18 No-Fail Tips for Stunning Landing Pages with WordPress

18 No-Fail Tips for Stunning Landing Pages with WordPress

We’re all familiar with the term “landing page” thanks to Google Analytics. But while a landing page is technically the first page someone “lands” on when they visit a website, that’s not always what we mean when we talk about landing pages.

While most pages on your website should be able to convert visitors (i.e. sign up to an email list, click a call-to-action button etc) in some form or another, that’s not always the explicit intention of them (at least from the visitors’ point of view). Home pages elicit emotion. Services and product pages educate. Blog posts inform and deliver value.

In marketing speak, landing pages created for the specific purpose of driving conversions. For example:

This is Wistia’s home page. Notice how it follows the standard best practices of minimalism.

Video hosting service Wistia has a gorgeous, minimalist home page that focuses users on clicking the "Get started" call-to-action button.
Video hosting service Wistia has a gorgeous, minimalist home page that focuses users on clicking the “Get started” call-to-action button.

Now, check out Wistia’s sign-up landing page. It’s similar in its dedication to minimalist design, but it’s much more simplistic in terms of what it offers. There are very limited options available on this page: sign up or log in.

The Wistia signup page assumes users are ready to do one thing, and one thing only: sign up for an account.
The Wistia signup page assumes users are ready to do one thing, and one thing only: sign up for an account.

The assumption then is that visitors don’t need to be informed at this point. That’s what the rest of the website was for. If they’ve reached your landing page, they’re here for one reason and one reason only: to convert.

While landing pages will differ from business to business in terms of what they say, what they sell, and how they look, the technique developers use to create powerful, conversion-generating landing pages is always the same.

The following guide will lay out all the essential steps and pieces required for building a WordPress landing page that delivers.

What It Takes to Build a Great Landing Page

So, what’s your goal in building a landing page for your WordPress website? Do you want to teach prospects about a game-changing technology solution? Do you want to offer selected visitors a once-in-a-lifetime deal on coaching services? Do you need to sell more spots to an exclusive webinar?

It’s pertinent to have a clear goal in mind before starting – and to only have one. If you have more than one goal, then you’ll need multiple landing pages.

In terms of developing a landing page, there are three essential pieces you’ll need:

  • Copy,
  • Design, and
  • Analytics.

Take a look again at the landing page example from Wistia above or this one from Shopify:

Super simple: Shopify's landing page.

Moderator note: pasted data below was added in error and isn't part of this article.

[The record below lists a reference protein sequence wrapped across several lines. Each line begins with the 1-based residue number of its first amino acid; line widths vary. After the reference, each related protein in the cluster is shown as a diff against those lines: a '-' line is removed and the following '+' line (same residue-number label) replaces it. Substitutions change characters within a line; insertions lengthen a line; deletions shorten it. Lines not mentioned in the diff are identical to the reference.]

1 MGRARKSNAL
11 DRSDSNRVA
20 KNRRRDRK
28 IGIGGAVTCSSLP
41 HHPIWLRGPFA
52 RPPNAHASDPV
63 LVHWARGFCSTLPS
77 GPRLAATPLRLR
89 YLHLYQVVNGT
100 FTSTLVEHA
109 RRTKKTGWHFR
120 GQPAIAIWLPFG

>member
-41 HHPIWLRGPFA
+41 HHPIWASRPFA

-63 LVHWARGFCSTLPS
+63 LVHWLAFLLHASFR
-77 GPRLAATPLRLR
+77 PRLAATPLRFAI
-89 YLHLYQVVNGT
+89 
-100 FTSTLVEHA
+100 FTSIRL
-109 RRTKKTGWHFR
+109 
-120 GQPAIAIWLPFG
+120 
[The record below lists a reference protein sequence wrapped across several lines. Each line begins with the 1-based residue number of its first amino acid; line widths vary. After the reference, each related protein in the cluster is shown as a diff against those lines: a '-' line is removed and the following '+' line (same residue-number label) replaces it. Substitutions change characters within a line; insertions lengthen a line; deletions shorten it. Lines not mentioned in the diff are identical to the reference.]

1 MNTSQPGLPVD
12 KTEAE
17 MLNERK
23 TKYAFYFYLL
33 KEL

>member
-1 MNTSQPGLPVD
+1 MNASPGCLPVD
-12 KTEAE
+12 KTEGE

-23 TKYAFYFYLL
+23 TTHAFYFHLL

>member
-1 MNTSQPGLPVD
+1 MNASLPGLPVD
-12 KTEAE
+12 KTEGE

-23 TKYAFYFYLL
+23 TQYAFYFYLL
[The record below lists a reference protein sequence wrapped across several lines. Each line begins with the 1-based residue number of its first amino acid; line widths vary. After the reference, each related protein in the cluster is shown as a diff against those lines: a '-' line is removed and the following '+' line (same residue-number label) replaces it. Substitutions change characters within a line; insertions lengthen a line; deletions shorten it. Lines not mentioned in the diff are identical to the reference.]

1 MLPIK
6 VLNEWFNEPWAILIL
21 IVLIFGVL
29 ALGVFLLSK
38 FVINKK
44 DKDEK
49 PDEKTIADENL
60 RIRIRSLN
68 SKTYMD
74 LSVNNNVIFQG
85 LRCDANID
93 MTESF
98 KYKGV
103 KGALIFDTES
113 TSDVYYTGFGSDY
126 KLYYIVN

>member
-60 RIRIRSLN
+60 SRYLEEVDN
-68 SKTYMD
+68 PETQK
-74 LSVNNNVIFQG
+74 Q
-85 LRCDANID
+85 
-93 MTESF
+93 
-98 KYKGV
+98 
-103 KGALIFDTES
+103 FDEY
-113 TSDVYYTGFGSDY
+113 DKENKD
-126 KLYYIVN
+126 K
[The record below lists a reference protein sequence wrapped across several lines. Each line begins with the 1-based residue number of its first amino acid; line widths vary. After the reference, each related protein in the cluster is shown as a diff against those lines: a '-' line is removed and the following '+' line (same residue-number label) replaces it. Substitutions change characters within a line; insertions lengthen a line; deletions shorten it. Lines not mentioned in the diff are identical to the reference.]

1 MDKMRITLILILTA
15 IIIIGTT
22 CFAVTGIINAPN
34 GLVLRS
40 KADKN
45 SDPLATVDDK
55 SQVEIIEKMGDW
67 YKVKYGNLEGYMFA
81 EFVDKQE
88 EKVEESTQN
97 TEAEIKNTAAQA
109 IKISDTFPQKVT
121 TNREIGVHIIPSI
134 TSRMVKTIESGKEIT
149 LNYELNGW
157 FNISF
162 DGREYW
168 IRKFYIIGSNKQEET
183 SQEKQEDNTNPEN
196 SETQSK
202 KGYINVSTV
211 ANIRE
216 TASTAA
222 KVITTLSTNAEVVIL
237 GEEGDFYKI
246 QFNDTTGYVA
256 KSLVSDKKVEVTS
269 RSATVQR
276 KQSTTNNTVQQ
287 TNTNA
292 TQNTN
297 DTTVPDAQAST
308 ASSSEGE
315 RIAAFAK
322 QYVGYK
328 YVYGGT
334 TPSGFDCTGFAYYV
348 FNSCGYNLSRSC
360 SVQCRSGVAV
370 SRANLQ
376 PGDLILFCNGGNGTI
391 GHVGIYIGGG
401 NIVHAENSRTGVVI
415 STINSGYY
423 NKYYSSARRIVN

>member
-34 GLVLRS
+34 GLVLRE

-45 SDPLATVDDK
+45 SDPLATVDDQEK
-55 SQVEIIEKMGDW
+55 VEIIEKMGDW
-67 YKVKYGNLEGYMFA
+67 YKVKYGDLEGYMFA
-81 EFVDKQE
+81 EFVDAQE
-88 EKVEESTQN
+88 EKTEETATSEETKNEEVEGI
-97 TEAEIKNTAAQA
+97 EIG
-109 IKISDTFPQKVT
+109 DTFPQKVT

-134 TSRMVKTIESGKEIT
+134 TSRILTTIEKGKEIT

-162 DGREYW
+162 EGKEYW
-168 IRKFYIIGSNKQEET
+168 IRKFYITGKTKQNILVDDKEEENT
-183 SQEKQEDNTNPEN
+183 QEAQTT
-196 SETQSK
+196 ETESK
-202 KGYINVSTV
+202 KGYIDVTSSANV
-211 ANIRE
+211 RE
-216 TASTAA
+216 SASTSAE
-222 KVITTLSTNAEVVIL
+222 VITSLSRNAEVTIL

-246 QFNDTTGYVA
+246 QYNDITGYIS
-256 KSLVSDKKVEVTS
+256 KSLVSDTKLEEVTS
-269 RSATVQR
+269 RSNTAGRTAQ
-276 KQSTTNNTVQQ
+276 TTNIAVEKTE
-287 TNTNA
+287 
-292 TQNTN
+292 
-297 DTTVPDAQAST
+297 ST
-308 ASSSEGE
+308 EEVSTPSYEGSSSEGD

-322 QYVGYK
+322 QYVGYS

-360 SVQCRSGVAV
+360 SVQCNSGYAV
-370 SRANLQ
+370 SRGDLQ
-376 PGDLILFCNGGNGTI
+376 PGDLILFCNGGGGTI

Super simple: Shopify’s landing page.

While the copy, design, and (most likely) analytics pieces are all present, there really isn’t a whole lot going on. And that’s a key point to remember. In general, you want to keep the amount of work visitors have to do to convert at a minimum. Give them less to read, less to scroll through, less fields to fill out, and so on.

Less is always more when it comes to landing pages.

Crafting Copy That Sells

1. Remember the Source

Every landing page has a source. It may be an email marketing campaign, a special offer link on social media, or maybe it’s a redirect from a remarketing ad. Wherever the traffic originated from, it’s important to maintain consistent messaging between the source and the landing page.

2. Start with the Headline

Every landing page needs a unique selling proposition (or USP). What will this page do for your visitors that they won’t find anywhere else? Once you know your USP, weave it into the headline and grab your visitors’ attention from the get-go.

3. Use Eye-Catching Copy

While the words themselves matter, so too does the way you present them on the page. This is why landing pages make use of eye-catching header text to guide visitors easily through the page. Ultimately, each sub-headline (or other stylized text) should support the original USP and persuade visitors to make their way down to the CTA.

4. Be Brief

I can’t stress this enough. Brevity is absolutely critical to your landing page’s success. Use the copy to be as clear and specific as possible about what visitors will get out of the page. Define their pain and offer up a solution that will ease their worries, questions, or problems.

5. Create One Call-to-Action

Barry Schwartz said, “As the number of options increases, the costs, in time and effort, of gathering the information needed to make a good choice also increase. The level of certainty people have about their choice decreases. And the anticipation that they will regret their choice increases.”


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Developing Designs That Convert

6. Remember the Basics